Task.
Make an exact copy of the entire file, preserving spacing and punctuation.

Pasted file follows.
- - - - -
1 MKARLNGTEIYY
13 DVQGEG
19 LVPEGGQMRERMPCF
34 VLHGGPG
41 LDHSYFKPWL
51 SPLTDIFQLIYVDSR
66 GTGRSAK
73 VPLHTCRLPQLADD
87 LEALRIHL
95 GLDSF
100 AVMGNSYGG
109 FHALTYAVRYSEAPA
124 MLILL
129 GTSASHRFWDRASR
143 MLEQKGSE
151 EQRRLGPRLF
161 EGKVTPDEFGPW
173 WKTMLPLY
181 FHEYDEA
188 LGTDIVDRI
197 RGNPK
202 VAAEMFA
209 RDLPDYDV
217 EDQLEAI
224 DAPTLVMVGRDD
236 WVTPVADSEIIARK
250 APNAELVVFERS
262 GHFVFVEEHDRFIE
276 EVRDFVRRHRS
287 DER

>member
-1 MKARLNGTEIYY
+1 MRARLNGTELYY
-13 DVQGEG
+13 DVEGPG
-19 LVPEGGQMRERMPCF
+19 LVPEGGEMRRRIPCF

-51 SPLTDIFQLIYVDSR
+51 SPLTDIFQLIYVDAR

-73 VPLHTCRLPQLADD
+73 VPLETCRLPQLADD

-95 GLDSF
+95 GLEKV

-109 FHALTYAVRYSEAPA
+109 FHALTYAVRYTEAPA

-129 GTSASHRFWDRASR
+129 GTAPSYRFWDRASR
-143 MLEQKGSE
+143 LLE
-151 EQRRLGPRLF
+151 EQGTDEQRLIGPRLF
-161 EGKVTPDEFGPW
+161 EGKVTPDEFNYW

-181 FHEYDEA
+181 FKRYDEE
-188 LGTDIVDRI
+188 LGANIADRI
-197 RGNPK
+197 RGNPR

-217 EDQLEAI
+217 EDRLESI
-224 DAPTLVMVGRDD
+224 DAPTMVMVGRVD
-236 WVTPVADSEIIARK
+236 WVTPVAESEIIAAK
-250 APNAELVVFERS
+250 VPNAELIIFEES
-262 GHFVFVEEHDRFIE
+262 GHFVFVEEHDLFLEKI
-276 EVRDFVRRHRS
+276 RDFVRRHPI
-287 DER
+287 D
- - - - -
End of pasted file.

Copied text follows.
1 MKARLNGTEIYY
13 DVQGEG
19 LVPEGGQMRERMPCF
34 VLHGGPG
41 LDHSYFKPWL
51 SPLTDIFQLIYVDSR
66 GTGRSAK
73 VPLHTCRLPQLADD
87 LEALRIHL
95 GLDSF
100 AVMGNSYGG
109 FHALTYAVRYSEAPA
124 MLILL
129 GTSASHRFWDRASR
143 MLEQKGSE
151 EQRRLGPRLF
161 EGKVTPDEFGPW
173 WKTMLPLY
181 FHEYDEA
188 LGTDIVDRI
197 RGNPK
202 VAAEMFA
209 RDLPDYDV
217 EDQLEAI
224 DAPTLVMVGRDD
236 WVTPVADSEIIARK
250 APNAELVVFERS
262 GHFVFVEEHDRFIE
276 EVRDFVRRHRS
287 DER

>member
-1 MKARLNGTEIYY
+1 MRARLNGTELYY
-13 DVQGEG
+13 DVEGPG
-19 LVPEGGQMRERMPCF
+19 LVPEGGEMRRRIPCF

-51 SPLTDIFQLIYVDSR
+51 SPLTDIFQLIYVDAR

-73 VPLHTCRLPQLADD
+73 VPLETCRLPQLADD

-95 GLDSF
+95 GLEKV

-109 FHALTYAVRYSEAPA
+109 FHALTYAVRYTEAPA

-129 GTSASHRFWDRASR
+129 GTAPSYRFWDRASR
-143 MLEQKGSE
+143 LLE
-151 EQRRLGPRLF
+151 EQGTDEQRLIGPRLF
-161 EGKVTPDEFGPW
+161 EGKVTPDEFNYW

-181 FHEYDEA
+181 FKRYDEE
-188 LGTDIVDRI
+188 LGANIADRI
-197 RGNPK
+197 RGNPR

-217 EDQLEAI
+217 EDRLESI
-224 DAPTLVMVGRDD
+224 DAPTMVMVGRVD
-236 WVTPVADSEIIARK
+236 WVTPVAESEIIAAK
-250 APNAELVVFERS
+250 VPNAELIIFEES
-262 GHFVFVEEHDRFIE
+262 GHFVFVEEHDLFLEKI
-276 EVRDFVRRHRS
+276 RDFVRRHPI
-287 DER
+287 D